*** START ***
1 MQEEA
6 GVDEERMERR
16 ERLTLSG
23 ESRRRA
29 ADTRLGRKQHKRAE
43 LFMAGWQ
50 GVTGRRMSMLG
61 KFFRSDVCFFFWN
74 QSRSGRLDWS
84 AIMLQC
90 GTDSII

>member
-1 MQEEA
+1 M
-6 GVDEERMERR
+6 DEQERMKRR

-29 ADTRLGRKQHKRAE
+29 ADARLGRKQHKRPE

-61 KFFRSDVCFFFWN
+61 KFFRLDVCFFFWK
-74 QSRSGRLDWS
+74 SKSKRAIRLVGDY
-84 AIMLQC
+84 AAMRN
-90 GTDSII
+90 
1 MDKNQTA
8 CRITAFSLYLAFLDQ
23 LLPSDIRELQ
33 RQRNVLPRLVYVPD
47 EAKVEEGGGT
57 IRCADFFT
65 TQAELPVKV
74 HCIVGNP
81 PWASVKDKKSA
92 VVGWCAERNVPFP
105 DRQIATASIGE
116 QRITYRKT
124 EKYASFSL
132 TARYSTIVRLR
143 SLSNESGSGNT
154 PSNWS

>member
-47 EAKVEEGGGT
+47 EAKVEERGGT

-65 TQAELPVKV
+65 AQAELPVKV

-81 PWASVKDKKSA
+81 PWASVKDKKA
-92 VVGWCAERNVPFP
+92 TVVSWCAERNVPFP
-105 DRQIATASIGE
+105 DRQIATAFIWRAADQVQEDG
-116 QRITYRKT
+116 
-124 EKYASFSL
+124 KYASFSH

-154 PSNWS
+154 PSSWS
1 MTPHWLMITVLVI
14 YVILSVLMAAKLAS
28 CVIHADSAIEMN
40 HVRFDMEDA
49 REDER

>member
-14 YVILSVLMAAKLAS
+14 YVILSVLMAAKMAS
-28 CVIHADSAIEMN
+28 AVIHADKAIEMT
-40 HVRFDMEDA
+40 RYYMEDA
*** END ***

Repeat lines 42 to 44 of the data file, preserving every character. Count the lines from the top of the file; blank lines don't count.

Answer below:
154 PSNWS

>member
-47 EAKVEEGGGT